Notes from an Interview

Eyewitness:     Cyril Halbert
Date:               28th January 2005
Place:              National Archives
 
Cyril Halbert was about twelve years old in January 1935.  He was a student at the Grammar school which at the time was run by Mr. Williams, an English man.  The teachers were Branch, Wooding and Matheson.  There were about forty boys at the school.  On the 29th January 1935, all the boys were sent home.  They were urged to go home as soon as possible and to avoid getting mixed up in anything on their way. 
 
Cyril and two others heard that Mr Manchester was going to talk to the people and went to hear him.  Manchester was almost in tears when he addressed the crowd.  He asked the people to go home and told them that the negotiations were still going on.  Halbert insisted that if they had listened to him, nothing would have happened.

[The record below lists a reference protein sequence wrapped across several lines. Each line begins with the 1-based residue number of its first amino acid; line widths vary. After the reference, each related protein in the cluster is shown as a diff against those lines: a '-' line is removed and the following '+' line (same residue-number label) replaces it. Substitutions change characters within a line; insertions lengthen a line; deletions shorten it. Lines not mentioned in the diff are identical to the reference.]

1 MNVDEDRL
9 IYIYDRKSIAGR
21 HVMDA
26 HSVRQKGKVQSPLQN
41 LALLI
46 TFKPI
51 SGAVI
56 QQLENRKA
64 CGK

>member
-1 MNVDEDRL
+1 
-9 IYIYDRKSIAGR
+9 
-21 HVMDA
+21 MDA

The Rev. Williams of the Moravian Church was also there. He was an eloquent preacher whose sermons at Christmas and Easter often kept the congregation in church for long hours.   A short, thick build man, he had been given the nick-name “Jack-in-the-box”.  The boys went home after Manchester’s address because they were told not to be on the streets.   
 
Halbert said he knew two of the men who were shot.  He remembered Joseph Samuel who was an Antiguan and really did look like J. Matthew Sebastian, the editor of The Union Messenger and a member of the Workers' League and the Universal Benevolent Association.  Halbert noticed that Joseph Allen who played cricket with the Renown Cricket Club was shouting invective totally unaware that the Defence Force Reserve was armed with live ammunition.
 
As a child he found the events of the day intriguing but scary and in hind sight found them to be a very sad moment in history.
 

 
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